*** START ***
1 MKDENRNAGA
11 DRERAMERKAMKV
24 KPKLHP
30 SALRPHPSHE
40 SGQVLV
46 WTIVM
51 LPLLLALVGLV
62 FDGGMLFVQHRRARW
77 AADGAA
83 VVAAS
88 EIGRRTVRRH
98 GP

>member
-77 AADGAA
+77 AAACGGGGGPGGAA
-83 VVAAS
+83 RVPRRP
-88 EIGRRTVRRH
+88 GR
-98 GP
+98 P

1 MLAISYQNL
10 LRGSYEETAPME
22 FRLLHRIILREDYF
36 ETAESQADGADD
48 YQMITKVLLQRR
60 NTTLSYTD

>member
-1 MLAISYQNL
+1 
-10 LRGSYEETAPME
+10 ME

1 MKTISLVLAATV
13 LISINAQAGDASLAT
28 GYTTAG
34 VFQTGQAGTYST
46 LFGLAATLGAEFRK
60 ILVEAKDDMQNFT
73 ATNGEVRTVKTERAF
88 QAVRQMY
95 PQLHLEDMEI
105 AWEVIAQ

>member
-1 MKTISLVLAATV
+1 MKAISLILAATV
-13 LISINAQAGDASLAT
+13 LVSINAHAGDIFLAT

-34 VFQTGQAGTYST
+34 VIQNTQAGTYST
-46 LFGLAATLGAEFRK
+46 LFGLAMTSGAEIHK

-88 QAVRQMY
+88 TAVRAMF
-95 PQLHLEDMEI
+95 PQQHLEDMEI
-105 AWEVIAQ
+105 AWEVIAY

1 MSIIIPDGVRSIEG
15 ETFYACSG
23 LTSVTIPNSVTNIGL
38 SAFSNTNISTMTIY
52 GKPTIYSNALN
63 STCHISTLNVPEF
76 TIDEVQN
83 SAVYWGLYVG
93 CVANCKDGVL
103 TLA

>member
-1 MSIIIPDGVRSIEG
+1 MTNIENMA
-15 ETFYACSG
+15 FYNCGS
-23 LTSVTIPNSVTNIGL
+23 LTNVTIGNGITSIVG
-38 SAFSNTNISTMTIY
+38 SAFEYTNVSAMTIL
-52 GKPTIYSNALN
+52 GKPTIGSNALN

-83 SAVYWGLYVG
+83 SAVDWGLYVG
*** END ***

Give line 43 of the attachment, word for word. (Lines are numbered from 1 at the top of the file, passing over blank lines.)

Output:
>member